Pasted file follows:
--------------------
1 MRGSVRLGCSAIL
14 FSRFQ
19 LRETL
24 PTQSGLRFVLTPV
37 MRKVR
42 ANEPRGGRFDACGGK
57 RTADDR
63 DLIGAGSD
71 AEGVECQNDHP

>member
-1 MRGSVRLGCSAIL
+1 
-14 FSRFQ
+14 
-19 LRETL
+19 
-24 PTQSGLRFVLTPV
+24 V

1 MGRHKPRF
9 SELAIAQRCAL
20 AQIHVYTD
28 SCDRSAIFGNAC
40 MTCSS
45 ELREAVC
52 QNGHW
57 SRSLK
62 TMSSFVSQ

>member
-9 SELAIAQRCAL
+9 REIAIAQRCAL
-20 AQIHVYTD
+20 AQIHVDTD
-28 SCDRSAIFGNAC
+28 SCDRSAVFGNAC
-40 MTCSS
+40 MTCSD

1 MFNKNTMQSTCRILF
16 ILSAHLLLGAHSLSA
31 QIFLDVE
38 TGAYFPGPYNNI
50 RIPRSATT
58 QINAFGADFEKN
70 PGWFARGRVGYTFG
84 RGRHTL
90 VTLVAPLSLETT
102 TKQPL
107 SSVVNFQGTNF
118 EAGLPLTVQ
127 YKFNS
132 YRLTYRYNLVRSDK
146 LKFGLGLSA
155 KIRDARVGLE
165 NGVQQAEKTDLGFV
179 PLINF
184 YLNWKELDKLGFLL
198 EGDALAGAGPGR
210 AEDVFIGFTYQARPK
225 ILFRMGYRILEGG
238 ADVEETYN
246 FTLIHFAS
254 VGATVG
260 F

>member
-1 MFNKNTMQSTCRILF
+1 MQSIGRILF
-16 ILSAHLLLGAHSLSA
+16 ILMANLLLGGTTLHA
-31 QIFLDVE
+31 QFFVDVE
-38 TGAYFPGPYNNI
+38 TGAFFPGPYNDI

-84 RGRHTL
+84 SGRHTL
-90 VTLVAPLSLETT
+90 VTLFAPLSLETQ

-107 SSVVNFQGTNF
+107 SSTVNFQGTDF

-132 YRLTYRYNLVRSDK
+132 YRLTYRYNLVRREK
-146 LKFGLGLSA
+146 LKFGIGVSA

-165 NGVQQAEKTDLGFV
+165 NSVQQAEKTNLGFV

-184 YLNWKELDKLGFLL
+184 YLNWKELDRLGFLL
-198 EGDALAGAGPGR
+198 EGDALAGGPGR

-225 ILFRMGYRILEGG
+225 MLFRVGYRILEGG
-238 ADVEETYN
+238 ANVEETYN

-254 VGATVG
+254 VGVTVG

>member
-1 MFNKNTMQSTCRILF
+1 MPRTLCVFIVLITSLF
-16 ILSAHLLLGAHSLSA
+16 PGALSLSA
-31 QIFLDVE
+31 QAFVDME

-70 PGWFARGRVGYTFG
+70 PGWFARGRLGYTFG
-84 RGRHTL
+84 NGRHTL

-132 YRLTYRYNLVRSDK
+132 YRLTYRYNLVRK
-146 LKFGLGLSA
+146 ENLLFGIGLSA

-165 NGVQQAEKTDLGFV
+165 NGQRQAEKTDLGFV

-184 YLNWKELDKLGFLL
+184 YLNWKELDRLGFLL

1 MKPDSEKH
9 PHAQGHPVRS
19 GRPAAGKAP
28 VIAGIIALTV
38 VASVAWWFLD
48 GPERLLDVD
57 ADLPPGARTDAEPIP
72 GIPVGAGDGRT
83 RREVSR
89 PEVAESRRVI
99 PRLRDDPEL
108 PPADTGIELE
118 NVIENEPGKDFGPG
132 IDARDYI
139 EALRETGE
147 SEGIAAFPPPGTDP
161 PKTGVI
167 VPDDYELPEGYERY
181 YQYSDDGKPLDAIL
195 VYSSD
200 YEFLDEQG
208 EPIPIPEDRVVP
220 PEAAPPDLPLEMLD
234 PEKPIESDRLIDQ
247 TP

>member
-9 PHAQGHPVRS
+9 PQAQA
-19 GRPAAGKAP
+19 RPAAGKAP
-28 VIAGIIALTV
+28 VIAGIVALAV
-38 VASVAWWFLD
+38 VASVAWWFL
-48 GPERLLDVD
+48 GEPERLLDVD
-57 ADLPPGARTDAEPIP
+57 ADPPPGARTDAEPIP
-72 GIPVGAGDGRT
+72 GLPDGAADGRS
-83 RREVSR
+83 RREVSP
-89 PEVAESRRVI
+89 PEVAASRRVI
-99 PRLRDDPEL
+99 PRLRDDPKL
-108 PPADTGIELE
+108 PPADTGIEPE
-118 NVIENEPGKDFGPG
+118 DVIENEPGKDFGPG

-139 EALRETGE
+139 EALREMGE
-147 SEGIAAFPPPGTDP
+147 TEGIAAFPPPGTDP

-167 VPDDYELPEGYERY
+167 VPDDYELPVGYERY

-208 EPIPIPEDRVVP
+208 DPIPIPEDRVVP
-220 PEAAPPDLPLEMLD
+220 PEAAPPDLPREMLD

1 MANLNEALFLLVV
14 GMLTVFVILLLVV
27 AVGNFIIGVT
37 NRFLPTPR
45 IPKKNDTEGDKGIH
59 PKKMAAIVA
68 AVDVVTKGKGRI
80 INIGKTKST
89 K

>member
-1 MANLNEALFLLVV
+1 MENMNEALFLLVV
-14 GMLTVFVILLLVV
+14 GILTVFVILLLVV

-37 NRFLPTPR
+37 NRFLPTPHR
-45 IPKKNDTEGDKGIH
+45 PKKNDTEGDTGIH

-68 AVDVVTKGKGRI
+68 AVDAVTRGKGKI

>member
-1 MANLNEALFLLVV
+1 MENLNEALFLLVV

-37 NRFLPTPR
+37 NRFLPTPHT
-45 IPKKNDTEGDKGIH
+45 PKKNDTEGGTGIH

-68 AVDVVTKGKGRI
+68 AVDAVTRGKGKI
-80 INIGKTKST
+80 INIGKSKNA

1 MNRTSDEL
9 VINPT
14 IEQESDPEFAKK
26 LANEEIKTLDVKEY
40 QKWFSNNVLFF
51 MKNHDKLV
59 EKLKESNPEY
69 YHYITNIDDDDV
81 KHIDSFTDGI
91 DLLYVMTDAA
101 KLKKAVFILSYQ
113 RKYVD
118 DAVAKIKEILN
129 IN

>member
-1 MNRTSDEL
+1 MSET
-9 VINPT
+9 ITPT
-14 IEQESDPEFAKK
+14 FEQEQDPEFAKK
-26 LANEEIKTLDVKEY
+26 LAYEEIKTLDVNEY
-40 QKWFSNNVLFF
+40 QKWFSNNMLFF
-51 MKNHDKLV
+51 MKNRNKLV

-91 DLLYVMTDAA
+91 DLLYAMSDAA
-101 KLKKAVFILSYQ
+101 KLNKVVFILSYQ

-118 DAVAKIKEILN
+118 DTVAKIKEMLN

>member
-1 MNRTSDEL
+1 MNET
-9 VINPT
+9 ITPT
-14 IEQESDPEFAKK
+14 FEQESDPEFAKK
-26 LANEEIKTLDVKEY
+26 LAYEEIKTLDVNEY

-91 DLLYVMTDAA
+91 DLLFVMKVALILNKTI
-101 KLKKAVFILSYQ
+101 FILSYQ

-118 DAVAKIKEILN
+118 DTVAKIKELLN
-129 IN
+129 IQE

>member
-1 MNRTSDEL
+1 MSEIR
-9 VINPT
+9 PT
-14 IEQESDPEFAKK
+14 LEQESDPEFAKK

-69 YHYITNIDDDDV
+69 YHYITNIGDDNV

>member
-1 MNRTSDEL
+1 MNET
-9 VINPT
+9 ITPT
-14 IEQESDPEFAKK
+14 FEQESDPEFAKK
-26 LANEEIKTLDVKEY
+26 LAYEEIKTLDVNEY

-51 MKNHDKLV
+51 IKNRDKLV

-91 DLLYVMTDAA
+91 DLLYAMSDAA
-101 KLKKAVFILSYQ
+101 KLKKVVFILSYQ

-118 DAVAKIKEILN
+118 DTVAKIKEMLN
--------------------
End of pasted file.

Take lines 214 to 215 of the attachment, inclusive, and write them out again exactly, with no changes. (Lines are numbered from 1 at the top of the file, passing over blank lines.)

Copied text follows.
101 KLKKAVFILSYQ
113 RKYVD